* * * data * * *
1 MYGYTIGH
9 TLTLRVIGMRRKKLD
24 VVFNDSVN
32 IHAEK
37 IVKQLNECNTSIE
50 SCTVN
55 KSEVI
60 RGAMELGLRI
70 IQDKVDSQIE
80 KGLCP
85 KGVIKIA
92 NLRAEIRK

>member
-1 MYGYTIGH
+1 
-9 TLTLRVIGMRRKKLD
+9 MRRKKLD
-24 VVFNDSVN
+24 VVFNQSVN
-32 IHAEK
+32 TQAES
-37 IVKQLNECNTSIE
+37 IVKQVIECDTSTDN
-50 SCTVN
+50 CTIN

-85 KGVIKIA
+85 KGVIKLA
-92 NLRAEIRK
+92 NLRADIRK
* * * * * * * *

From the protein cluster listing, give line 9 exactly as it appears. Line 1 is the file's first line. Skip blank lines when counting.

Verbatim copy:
70 IQDKVDSQIE